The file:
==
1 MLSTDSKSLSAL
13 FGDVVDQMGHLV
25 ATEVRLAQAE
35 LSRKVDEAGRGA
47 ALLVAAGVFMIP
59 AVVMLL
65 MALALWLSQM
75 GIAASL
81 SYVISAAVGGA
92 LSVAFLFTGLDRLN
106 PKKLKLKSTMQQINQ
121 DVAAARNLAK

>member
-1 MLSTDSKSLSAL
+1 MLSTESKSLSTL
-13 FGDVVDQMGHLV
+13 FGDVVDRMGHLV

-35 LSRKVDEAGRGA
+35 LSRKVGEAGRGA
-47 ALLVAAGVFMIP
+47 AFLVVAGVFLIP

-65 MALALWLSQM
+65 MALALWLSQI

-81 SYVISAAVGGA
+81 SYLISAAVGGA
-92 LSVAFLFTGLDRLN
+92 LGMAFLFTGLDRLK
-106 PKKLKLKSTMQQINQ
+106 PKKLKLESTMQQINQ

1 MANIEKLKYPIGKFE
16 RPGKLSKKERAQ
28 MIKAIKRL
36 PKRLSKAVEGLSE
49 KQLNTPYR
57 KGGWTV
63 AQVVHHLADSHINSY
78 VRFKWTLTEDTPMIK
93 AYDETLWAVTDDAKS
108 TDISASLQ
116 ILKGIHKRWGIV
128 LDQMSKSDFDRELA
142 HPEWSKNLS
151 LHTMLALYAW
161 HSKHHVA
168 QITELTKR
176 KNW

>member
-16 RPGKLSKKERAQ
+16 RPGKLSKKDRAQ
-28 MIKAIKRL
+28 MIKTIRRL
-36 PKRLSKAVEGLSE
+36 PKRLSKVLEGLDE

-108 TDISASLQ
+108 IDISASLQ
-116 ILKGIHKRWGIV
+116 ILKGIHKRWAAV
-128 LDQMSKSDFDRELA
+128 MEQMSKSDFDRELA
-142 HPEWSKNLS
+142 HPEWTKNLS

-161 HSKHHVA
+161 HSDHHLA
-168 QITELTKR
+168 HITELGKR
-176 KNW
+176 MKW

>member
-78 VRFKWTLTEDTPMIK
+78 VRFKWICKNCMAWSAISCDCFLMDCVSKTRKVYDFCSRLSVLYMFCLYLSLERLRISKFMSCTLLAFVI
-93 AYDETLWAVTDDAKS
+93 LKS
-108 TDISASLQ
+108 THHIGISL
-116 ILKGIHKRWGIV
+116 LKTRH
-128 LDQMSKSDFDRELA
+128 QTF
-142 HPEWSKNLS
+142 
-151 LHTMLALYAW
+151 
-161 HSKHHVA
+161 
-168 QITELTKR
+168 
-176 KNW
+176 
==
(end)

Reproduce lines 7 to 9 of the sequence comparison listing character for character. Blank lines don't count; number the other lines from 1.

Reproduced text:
65 MALALWLSQM
75 GIAASL
81 SYVISAAVGGA